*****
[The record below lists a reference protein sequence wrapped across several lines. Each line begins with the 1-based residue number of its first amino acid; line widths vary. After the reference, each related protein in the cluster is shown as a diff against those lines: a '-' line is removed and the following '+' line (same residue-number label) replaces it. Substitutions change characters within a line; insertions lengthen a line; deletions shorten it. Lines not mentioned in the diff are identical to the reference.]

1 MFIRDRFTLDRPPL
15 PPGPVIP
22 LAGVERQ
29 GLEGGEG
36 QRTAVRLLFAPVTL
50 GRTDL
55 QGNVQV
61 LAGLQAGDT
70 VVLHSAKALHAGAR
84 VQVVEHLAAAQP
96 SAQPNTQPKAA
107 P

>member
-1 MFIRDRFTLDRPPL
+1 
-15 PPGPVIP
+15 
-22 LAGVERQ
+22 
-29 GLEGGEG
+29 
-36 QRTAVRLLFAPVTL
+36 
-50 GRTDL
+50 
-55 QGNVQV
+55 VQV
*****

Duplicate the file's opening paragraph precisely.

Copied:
[The record below lists a reference protein sequence wrapped across several lines. Each line begins with the 1-based residue number of its first amino acid; line widths vary. After the reference, each related protein in the cluster is shown as a diff against those lines: a '-' line is removed and the following '+' line (same residue-number label) replaces it. Substitutions change characters within a line; insertions lengthen a line; deletions shorten it. Lines not mentioned in the diff are identical to the reference.]